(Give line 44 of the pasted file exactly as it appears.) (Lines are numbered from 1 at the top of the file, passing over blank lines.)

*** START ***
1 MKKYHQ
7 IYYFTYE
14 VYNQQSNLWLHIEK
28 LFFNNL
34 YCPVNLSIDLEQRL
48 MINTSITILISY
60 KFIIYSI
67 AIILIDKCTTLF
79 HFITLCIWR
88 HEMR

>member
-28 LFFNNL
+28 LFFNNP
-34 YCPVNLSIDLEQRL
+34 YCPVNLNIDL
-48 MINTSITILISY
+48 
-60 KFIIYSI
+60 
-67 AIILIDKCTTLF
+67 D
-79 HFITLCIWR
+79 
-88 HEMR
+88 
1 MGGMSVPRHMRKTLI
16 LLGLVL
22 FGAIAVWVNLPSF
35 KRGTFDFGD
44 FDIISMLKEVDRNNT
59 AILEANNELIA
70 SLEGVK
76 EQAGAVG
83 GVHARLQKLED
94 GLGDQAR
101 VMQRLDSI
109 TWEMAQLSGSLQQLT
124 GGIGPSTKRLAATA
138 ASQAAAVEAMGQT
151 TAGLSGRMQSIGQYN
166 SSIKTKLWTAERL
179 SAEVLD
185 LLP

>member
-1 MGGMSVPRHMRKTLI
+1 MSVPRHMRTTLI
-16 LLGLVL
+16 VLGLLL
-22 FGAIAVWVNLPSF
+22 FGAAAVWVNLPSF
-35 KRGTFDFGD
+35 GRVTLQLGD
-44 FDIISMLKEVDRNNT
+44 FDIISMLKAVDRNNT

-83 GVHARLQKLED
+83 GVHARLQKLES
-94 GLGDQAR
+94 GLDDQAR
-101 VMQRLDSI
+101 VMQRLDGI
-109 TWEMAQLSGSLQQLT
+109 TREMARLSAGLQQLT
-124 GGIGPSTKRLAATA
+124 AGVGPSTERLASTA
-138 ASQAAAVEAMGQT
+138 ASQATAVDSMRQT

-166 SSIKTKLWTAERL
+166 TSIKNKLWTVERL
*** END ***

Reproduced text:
>member